Ischia is a volcanic island distant roughly 30 kilometres from Naples. It is the largest of the Neapolitan islands and also known as 'the green isle'. Part of the archipelago of Phlegrean islands, in ancient times it was already visited by the Greeks, the Etruscans and the Phoenicians. Ischia’s distinctive Mediterranean character has attracted countless visitors over the centuries.
Ischia was a favourite among intellectuals and both Truman Capote and Ibsen are known to have stayed on the island. British composer William Walton settled here during the last years of his life, in a sumptuous and elegant villa. The luxurious gardens of Walton’s villa are now open to the public and known as La Mortella Gardens. The gardens offer superb views of Ischia and include a museum dedicated to the composer. The La Mortella complex often hosts delightful music recitals.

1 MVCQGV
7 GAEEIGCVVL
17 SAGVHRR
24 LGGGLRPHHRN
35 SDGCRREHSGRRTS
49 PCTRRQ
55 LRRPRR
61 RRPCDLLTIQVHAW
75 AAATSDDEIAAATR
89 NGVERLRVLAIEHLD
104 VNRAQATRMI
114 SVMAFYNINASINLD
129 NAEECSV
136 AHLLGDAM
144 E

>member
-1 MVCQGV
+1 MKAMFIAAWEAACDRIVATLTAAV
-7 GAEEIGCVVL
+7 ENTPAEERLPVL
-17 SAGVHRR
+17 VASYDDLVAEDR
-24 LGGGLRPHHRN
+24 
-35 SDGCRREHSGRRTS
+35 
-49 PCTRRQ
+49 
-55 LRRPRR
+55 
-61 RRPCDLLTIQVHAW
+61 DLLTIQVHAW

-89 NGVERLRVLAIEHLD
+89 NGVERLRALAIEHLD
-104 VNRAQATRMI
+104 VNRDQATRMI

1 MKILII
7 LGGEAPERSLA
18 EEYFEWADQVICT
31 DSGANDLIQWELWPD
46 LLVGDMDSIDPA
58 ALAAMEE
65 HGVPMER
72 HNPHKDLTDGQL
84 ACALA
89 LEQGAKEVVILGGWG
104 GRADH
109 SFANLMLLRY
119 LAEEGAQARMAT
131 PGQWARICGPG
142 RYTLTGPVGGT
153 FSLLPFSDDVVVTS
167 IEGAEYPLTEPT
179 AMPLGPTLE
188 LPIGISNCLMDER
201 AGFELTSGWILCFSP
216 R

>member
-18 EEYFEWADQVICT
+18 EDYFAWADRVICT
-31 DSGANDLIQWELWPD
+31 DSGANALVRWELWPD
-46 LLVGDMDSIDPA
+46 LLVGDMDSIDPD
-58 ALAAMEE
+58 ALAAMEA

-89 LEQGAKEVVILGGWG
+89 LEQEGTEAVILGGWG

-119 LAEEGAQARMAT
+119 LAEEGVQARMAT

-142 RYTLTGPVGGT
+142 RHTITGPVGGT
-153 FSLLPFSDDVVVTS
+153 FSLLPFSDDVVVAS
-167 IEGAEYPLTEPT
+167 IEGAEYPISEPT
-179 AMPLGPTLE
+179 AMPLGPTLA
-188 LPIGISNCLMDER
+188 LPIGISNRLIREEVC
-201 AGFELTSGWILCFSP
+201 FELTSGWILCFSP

There are many other splendid villas on Ischia, surrounded by flourishing gardens. One of the landmarks of the island is the medieval Aragonese Castle, visible from a great distance. The healing qualities of its thermal springs was known in ancient times but nowadays it has led to the creation of fantastic thermal parks along the coast - havens of peace and tranquillity.
Neapolitans love this island and many have a second home here, which they use during the summer holidays. Ischia’s houses have beautiful vibrant and pastel colours, just like the little boats that you will see on the beach or floating near the coast. The island is very lively during the summer, with plenty of restaurants and cafés bustling with Italian life.
Enjoy pizzas packed with fresh mozzarella, try as many gelato flavours as you can and make sure you take advantage of the abundance of local seafood. The island produces its own Ischia red and white wine, so we recommend you pair a local wine to your meal. Ischia is famous for its little delis and speciality shops: choose some spicy chilli, refreshing limoncello or the famous colatura di alici, an anchovy sauce produced in the region.